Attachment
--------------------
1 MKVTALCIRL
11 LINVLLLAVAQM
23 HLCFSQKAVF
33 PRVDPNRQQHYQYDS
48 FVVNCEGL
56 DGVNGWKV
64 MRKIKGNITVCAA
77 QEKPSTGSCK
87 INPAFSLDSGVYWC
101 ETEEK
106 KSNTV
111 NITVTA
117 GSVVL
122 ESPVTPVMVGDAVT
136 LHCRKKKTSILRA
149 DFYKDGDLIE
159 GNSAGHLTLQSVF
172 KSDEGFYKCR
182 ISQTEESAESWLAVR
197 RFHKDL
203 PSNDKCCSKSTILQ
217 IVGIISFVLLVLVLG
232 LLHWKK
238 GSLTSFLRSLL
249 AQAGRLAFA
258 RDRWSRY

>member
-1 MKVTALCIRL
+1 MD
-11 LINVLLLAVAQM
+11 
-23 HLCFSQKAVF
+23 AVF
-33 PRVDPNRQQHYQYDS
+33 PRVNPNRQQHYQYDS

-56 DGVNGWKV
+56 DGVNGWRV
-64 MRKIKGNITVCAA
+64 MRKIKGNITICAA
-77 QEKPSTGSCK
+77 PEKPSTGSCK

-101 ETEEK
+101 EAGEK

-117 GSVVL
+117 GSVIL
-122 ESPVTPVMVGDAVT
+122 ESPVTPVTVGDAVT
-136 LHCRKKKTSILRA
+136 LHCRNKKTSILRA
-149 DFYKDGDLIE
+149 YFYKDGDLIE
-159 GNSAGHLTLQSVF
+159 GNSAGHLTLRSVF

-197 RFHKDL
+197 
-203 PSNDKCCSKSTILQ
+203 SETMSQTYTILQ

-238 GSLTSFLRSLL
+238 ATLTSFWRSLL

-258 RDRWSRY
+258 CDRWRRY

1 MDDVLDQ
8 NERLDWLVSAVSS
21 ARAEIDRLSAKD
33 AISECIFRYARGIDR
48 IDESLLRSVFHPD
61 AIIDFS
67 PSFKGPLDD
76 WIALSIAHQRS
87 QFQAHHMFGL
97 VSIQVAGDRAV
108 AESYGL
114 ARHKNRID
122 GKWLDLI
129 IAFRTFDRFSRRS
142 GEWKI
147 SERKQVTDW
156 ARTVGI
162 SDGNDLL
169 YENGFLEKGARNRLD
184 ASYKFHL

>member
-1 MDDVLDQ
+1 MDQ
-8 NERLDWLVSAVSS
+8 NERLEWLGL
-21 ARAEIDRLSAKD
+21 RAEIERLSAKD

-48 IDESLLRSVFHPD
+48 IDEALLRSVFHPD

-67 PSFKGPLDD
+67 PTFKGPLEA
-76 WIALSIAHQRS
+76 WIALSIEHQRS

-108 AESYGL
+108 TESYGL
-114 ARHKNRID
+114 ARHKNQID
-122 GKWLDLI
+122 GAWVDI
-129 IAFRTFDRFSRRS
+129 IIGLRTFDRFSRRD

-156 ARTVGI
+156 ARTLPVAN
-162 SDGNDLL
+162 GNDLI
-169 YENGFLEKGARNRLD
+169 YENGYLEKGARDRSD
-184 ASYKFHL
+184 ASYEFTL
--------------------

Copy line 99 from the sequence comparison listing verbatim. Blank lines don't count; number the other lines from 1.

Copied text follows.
-122 GKWLDLI